Getty

"Either you are with us... or you're with the enemy," Bush declared. President Musharraf, whose nation was allied with, and was one of three nations to give diplomatic recognition to the Taliban, switched sides and allied his government with the U.S.

In 2006, Sharif traveled to London to be with his son, who was said to be seriously ill. Once there, he began to plot his comeback to Pakistan.

In June 2007, Islamist militants took over Islamabad's Red Mosque and killed the senior military officer on the scene. Musharraf, increasingly unpopular in the country and opposed vocally by political parties which wanted to restore democracy, ordered Army commandos to attack the mosque. At least 87 people were killed, solidifying his support among military officers -- his most important constituency -- and gaining the support, for the moment, of political parties, and of Benazir Bhutto.

By then, however, the U.S. was pushing for an arrangement whereby President Musharraf would give up his military title, yet remain president, and Bhutto would return and become Prime Minister.

Musharraf signed an order granting amnesty to former and twice-elected Prime Minister Benazir Bhutto, and to other political leaders -- except Nawaz Sharif -- on corruption charges, allowing her to return to Pakistan after nine years in exile. The next day he won a controversial parliamentary election to become president.

In February 2008, general elections were held in Pakistan and Benazir Bhutto's party won the most votes. Musharraf declared that a new "era of democracy" had begun in Pakistan. By August, Bhutto's Pakistan People's Party and Sharif's Pakistan Muslim League declared that they would force impeachment of Musharraf for his 1991 coup and for suspending the constitution in 2007.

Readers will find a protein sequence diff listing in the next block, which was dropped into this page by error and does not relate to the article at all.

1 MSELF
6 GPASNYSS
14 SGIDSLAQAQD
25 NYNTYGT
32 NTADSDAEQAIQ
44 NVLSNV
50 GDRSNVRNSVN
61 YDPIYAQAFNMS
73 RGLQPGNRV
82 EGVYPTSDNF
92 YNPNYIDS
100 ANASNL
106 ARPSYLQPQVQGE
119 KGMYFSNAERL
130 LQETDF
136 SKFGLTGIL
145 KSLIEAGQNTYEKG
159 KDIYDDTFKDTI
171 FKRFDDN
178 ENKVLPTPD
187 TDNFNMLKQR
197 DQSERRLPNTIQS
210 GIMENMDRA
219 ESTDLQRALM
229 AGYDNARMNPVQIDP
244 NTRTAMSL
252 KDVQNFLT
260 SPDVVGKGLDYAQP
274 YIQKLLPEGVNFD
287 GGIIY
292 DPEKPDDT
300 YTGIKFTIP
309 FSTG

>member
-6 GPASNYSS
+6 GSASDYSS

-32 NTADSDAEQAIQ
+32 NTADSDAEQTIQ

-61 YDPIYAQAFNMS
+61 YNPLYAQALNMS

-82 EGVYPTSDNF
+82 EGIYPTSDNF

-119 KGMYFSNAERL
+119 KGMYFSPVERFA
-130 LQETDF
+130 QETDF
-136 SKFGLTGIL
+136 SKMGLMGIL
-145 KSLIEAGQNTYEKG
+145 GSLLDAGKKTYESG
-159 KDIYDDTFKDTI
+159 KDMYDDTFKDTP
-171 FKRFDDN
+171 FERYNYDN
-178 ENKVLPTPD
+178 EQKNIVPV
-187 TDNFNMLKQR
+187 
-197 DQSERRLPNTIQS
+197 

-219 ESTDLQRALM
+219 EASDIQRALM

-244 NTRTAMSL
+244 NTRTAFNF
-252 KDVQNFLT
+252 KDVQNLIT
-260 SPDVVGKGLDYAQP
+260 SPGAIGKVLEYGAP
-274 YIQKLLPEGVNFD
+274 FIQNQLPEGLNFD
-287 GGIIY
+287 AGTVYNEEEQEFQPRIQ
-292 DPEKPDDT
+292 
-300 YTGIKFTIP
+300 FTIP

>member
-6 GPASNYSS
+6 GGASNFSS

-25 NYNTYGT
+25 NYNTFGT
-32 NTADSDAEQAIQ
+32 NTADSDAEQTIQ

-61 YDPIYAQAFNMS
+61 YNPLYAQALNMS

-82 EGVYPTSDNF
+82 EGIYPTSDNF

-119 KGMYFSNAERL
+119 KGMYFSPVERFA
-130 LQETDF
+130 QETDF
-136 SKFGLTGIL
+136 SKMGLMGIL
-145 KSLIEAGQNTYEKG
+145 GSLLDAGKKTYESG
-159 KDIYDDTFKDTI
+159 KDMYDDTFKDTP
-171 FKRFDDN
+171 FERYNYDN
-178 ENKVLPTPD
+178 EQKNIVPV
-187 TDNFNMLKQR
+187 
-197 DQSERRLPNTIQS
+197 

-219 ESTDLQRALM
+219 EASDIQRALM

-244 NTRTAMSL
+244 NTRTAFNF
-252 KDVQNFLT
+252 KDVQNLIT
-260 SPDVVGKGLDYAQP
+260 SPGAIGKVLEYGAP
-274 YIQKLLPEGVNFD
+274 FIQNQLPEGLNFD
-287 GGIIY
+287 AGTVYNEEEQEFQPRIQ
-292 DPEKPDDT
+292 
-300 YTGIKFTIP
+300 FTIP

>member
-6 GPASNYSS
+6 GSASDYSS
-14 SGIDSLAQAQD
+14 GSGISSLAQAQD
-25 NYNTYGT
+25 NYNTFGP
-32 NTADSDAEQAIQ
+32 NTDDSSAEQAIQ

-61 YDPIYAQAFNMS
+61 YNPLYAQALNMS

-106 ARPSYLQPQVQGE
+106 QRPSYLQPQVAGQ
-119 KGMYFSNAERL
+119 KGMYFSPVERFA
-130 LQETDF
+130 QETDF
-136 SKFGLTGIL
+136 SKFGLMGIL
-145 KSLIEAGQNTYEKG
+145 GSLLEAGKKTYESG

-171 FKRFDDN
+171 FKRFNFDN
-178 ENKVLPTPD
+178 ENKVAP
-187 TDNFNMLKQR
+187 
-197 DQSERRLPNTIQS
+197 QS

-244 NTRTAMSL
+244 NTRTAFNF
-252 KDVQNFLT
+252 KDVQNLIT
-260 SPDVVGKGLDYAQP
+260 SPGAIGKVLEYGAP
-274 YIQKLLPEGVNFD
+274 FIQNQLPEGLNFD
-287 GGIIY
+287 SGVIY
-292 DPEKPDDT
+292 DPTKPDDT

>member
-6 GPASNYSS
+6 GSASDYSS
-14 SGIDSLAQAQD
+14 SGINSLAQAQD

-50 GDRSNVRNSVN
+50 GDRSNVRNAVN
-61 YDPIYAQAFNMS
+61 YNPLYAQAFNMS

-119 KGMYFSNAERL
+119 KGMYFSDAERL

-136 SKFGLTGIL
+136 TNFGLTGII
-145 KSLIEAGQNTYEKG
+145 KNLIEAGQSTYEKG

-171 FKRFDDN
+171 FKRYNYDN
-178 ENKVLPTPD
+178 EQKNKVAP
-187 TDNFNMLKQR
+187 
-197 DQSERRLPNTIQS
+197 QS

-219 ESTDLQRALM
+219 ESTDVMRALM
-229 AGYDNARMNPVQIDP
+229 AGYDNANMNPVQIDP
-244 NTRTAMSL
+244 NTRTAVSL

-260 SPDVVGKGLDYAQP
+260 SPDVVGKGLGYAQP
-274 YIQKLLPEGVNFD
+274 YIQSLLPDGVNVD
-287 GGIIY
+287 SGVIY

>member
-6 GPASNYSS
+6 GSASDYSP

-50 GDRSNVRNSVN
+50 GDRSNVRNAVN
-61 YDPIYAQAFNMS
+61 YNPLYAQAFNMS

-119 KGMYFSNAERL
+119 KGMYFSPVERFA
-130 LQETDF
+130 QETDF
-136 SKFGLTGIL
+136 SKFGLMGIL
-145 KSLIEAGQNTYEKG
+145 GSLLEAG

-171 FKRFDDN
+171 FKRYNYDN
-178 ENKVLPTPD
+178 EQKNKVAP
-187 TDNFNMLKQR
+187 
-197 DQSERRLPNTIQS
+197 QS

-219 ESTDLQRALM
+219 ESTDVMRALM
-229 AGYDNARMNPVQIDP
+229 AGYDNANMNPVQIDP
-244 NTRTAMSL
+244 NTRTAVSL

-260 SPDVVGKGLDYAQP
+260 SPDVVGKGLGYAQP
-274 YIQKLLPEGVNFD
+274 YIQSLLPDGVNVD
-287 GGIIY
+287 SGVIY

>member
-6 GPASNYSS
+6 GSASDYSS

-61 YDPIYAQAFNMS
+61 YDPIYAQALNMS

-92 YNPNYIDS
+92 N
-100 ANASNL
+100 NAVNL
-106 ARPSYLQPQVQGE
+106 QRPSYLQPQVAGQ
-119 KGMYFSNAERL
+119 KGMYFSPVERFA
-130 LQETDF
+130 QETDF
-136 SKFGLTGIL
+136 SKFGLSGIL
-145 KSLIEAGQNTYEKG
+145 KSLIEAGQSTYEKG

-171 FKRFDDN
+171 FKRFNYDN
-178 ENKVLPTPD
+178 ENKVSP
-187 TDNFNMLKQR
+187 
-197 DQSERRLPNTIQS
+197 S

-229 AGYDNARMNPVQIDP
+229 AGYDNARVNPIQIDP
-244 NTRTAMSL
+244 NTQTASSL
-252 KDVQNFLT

He resigned office and in November, went into exile in London and then onto the lecture circuit, and in 2010, dreaming of returning to power, formed a political party, The All Pakistan Muslim League. On March 24, 2013, he returned to Pakistan, like Bhutto and Sharif before him, from exile hoping to run for office.

He was quickly disqualified from running for office and in April was placed under house arrest for his 2007 actions against the Supreme Court.

Prime Minister Nawaz Sharif
Prime Minister Nawaz Sharif, center, addresses supporters at a party office in Lahore, Pakistan, May 11, 2013.
AP

On June 5, Sharif was elected for the third time as Prime Minister. On June 24, Sharif rose in Parliament and said that Musharraf should be charged with high treason.

This week, he was instead indicted on charges linked to Bhutto's murder.

Musharraf violated the constitution twice, Sharif argued, by overthrowing an elected government in 1999 and putting everything into jeopardy, and by sacking judges and imprisoning them.

High treason carries the death penalty in Pakistan.

According to an article published March 24 in Pakistan's Express Tribune -- the day Musharraf returned from exile -- representatives of the Saudi royal family, Musharraf and Sharif had agreed that Musharraf would be allowed to return from exile and that Sharif would refrain from causing him trouble.

There are a great many people who believe Musharraf was involved in the death of Bhutto. She was almost assassinated in Karachi, shortly after she arrived, but she survived the bomb attacks. Scores did not. The second time, her assassins succeeded.

Yet others in Pakistan, who are anxious to believe in conspiracy theories, feel that her husband, Asif Zardari, had the most to gain by her death. He became president, after all, they say. Benazir Bhutto's niece, Fatima Bhutto, a prominent journalist, alleges that Zardari killed her father, Mir Murtaza, Benazir's brother and political rival, who died in a shoot-out in Karachi.

But what will happen to Musharraf? As Hajji Fazul said, Bhutto's family will want revenge. And so, too, does Prime Minister Sharif. But Musharraf has an ailing mother. Maybe he will be allowed to leave, after he has been sufficiently humiliated by his enemies, to be with her.

Saudi Arabia, where Musharraf went on a religious pilgrimage after he went into exile, will step in, probably, to protect him.

"Pakistan is the murkiest country I've ever worked in," remarked U.S. Ambassador to Pakistan Ryan Crocker in April 2007, on his last day before leaving to become U.S. Ambassador in Iraq. It remains so today.

  • Jere Van Dyk